I'm going to continue my thoughts about the AI algorithm min-max. Previously I said, "In order to use the min-max algorithm you have to be able to generate possible moves for both players."
Ideally you would generate all possible moves for both players until the game ends. Usually generating all possible moves is impossible even for simple games like checkers, so the trick is to use an "evaluation" function that evaluates the game. The evaluation function basically determines which player is winning.
A rough analogy would be a person's life points as a very simple evaluation function. Usually the person with the highest life points is winning, notice that I said "usually". A good evaluation function for Magic would look at both players' life totals, cards in hand and creatures in play to determine which player has the best chance of winning. Needless to say that the evaluation function for Magic would be very complicated considering creatures like Keiga, the Tide Star and Royal Assassin which can win games by themselves.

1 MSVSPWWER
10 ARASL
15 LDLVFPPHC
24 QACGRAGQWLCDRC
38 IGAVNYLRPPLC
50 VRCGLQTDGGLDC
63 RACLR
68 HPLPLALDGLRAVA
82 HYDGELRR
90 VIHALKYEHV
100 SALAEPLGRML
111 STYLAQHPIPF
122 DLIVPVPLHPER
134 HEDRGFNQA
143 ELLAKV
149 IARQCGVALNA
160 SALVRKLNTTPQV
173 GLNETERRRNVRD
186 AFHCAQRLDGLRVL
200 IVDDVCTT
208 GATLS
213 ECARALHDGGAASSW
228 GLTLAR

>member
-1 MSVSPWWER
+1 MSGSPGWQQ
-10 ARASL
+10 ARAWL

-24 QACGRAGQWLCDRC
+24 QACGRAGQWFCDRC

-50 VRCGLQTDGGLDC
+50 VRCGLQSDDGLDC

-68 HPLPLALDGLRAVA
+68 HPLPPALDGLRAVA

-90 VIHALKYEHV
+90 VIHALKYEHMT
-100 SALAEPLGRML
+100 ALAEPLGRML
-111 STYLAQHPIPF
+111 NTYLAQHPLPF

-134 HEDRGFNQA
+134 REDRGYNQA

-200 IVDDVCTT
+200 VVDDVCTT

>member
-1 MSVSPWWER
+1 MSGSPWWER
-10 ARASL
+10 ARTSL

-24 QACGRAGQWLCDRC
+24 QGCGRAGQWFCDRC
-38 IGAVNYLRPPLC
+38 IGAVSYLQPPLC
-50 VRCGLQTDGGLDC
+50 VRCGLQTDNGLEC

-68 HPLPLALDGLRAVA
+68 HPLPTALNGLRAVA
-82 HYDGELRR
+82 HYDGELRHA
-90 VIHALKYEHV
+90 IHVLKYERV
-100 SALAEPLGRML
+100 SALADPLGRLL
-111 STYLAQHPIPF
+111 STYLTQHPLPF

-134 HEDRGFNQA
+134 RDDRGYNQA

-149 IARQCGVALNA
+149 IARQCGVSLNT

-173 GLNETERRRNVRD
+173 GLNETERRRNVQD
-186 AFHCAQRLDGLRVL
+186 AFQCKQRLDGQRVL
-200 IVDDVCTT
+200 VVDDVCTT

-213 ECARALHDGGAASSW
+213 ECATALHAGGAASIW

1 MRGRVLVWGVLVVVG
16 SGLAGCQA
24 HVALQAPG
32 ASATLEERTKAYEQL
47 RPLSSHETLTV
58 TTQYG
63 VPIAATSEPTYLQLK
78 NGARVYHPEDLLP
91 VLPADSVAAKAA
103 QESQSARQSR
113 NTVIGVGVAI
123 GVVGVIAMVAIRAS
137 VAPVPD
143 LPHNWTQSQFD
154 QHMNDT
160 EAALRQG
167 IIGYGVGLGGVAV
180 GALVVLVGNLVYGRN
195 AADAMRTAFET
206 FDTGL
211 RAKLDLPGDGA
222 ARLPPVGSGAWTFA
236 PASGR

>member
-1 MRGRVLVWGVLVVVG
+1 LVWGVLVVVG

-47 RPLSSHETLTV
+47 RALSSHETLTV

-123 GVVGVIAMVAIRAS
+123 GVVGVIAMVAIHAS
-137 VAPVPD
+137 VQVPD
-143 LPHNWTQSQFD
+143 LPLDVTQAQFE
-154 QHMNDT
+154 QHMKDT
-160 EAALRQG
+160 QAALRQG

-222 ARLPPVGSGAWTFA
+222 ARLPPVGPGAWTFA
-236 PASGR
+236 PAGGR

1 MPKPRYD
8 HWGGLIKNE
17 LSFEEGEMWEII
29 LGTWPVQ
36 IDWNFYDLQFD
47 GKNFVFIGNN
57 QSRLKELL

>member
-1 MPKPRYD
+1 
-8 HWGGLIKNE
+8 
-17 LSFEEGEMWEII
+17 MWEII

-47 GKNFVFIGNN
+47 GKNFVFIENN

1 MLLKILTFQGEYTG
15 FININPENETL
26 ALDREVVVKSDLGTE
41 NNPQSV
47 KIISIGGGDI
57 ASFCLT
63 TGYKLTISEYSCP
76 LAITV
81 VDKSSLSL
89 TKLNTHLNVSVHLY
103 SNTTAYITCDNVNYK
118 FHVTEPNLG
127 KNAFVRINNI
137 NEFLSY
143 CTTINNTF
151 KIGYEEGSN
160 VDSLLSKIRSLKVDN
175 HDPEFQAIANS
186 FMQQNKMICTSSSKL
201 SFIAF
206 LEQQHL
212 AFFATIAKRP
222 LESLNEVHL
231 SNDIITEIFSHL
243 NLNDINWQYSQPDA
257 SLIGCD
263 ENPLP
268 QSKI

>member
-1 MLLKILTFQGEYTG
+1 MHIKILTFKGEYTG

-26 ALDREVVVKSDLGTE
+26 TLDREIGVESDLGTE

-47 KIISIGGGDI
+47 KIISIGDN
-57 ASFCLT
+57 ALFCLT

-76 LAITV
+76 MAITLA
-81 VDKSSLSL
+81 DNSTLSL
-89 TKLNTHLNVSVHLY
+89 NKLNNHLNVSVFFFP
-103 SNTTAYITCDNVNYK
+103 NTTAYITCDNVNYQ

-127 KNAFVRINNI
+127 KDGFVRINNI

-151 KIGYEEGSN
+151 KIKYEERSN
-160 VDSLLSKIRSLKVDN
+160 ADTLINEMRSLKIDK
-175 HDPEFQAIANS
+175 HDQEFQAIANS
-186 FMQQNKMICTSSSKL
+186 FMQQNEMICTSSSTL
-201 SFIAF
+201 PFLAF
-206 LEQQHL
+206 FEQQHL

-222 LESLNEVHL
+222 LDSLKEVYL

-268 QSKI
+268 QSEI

Creating a good evaluation function is very important. If your evaluation function is lousy, then your AI will be lousy. (There is probably a better word than "lousy" but it conveys the right idea.)
As you may or not remember, the XBox 360 game Duels of the Planeswalkers used min-max. You can read about the AI engine that the game uses here.
Technically min-max can only be used for games that don't have any "hidden information" and in Magic, the cards in your hand and deck are "hidden information". Read my *astonishing*, earth-shattering post on Wednesday that solves the hidden information problem.
p.p.s. I just picked Phelddagrif because it had a weird picture.